Gosh I love this kid. And, even though I know she loves me, there are times like this one, when her openly showing it just fills me with joy.

17 days before she graduates.


Thoughts on Control

When I was growing up, my friends and family thought my parents were strict. Honestly, they weren’t. If my sisters and I wanted to do something, they mostly said yes. Certainly, there were some general things around the house like no phone calls after 10pm (which I still believe is a nice rule of thumb), early to bed, early to rise, minimal access to sugary stuff, go outside to play after homework was done…just what seemed normal to me. I had friends and family members whose parents were permissive, but honestly, I didn’t ask to do a lot of things because I didn’t have the interest to.

I wanted to do very well in school as a set up to college. I played some sports—not well, but I played. I was engaged in clubs and activities. As I got deep into high school, I had multiple jobs and internships. I was busy. I went to football and basketball games with friends, hung out a little late and enjoyed hitting the McDonalds on Parham Road or Aunt Sarah’s Pancake House on Rt. 1 until the wee hours –you know midnight!

Honestly, I didn’t feel deprived, and I didn’t feel like I was ever locked in a control battle with my parents. When I did something egregious, I was grounded. I knew it was coming, and frankly, calculated whether it was worth the inevitable punishment before doing it.

When I became a parent, I found myself expecting to roll into things much like my parents did. Boy was I shocked. Hope pushed all my buttons all the time. My reaction was to establish a bunch of arbitrary rules to try to create the structure that I had.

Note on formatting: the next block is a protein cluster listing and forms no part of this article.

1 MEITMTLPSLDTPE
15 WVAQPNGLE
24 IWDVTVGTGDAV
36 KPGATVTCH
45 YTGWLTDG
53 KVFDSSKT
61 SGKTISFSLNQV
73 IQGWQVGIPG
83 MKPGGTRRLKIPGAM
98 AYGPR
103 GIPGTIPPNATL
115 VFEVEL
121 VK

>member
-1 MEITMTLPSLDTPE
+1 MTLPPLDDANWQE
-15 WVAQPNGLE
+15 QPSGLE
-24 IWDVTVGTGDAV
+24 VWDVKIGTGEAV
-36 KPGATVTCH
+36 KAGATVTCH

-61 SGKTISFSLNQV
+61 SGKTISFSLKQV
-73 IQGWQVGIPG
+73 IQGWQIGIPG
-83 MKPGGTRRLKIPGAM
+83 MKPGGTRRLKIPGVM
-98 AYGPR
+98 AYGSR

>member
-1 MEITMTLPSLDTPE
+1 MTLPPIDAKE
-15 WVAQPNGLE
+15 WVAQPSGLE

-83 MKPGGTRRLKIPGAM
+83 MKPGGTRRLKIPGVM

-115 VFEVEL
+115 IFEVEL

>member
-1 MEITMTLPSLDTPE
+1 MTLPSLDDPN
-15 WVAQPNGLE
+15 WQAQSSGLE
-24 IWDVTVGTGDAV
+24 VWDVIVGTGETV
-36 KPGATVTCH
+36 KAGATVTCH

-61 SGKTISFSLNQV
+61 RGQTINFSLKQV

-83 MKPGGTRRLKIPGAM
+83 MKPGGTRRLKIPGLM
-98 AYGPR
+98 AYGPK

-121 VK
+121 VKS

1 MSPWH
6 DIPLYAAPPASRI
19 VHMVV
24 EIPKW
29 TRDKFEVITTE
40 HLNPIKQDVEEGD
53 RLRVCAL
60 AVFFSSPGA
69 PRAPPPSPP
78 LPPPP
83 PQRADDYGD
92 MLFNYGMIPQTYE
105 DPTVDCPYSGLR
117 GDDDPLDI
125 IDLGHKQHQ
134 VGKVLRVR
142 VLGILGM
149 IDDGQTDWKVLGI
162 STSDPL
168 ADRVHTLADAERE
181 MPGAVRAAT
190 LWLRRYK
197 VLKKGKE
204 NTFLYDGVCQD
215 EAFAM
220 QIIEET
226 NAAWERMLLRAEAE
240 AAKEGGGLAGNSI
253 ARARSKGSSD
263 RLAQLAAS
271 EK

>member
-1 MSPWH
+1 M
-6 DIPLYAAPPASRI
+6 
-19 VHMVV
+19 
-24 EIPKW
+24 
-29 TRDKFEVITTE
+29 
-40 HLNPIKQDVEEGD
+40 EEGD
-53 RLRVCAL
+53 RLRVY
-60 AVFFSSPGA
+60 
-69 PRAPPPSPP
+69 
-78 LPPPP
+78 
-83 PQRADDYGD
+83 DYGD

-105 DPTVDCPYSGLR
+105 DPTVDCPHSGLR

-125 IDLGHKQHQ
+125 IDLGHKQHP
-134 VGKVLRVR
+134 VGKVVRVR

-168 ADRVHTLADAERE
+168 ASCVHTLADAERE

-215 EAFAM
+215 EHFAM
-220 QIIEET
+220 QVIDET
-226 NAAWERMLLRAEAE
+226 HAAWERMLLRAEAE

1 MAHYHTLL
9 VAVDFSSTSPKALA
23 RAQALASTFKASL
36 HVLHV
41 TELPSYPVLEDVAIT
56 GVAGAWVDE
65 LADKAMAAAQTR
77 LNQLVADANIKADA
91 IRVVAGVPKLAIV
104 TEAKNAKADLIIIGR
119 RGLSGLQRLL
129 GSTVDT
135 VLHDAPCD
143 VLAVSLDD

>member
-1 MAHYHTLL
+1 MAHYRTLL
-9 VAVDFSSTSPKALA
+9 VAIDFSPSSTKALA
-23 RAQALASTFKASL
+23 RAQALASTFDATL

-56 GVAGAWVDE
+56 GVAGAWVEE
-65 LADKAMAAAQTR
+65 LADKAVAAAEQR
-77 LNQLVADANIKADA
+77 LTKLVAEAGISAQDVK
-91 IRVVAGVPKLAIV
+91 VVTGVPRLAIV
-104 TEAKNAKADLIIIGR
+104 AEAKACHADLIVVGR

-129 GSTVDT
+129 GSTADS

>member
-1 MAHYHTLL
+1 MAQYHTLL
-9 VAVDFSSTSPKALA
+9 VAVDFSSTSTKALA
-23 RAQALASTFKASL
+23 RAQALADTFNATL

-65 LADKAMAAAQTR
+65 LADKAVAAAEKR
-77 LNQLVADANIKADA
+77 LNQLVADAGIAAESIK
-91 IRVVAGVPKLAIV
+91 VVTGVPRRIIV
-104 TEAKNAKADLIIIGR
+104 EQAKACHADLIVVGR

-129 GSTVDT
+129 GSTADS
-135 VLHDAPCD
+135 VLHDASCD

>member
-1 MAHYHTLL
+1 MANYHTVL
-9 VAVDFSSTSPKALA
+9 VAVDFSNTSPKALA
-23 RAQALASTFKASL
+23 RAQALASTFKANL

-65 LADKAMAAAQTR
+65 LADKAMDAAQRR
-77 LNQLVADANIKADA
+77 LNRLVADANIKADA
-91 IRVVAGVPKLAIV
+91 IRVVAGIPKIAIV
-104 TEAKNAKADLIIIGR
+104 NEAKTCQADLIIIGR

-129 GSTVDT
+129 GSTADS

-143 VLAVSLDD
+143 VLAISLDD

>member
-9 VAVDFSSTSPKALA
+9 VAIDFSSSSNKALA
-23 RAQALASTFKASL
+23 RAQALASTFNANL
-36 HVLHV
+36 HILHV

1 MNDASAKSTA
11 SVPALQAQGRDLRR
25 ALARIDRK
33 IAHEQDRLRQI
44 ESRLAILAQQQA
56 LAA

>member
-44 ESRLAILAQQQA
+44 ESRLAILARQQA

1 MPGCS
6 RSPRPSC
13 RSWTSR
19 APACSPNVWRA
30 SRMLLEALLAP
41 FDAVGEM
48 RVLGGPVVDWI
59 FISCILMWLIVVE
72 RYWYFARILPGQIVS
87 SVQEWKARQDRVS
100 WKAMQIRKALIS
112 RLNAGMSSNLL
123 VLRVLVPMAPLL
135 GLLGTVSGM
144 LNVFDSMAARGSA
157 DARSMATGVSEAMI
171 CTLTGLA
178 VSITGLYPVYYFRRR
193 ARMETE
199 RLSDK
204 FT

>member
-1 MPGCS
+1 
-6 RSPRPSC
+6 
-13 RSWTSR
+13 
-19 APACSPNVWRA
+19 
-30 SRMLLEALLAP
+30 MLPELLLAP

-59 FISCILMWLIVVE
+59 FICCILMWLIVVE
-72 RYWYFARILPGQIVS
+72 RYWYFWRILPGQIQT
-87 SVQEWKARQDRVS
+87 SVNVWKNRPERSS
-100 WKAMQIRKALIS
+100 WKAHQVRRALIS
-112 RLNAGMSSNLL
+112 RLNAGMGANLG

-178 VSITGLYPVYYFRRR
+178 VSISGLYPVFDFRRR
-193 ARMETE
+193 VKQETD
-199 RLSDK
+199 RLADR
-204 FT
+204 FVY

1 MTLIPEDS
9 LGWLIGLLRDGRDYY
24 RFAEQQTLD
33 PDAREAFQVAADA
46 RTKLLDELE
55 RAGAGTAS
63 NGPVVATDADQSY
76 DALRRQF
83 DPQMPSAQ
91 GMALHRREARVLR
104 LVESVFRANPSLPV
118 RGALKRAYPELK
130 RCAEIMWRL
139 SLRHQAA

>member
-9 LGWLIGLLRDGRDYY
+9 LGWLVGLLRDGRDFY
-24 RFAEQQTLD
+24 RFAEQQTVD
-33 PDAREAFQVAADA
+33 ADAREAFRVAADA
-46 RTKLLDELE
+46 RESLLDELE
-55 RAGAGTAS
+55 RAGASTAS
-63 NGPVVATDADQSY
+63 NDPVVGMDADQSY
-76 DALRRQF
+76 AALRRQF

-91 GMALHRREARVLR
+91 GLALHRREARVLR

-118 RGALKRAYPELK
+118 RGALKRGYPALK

It took me a long time to understand that what I had growing up was structure, security, permanence, attachment, all basic needs consistently met, and relatively no threats to any of those things.

Hope had not had that, and back then, she didn’t trust me to provide it. The result was a huge mismatch of expectations resulting in awful behaviors that we both struggled with.

It took me months to realize that I couldn’t control my and Hope’s relationship or her reactions to being in what is now our home. That was hard because I am a control freak. I take pride in orchestrating a lot of my life, and Hope was having none of that.

The mistakes I made were countless.

Forcing her to say grace. Saying no to all her favorite (sugary, fatty, salty) foods. Extraordinary limits on screen time. Book reading time. Closed kitchen after 8pm. Eat this or nothing!

I have a number of regrets, though honestly, I am not sure I could’ve known better back then. I’d heard stuff, gone to the training, blah, blah, blah, but until I was in it and it wasn’t working? I wasn’t really trying to hear that swinging to the other end of the continuum was really the better option.

A few weeks into our journey together, Hope hit the skids and everything went topsy turvy. And while my girl was hella resilient, I was really the only one of us who had the capacity to really turn things around.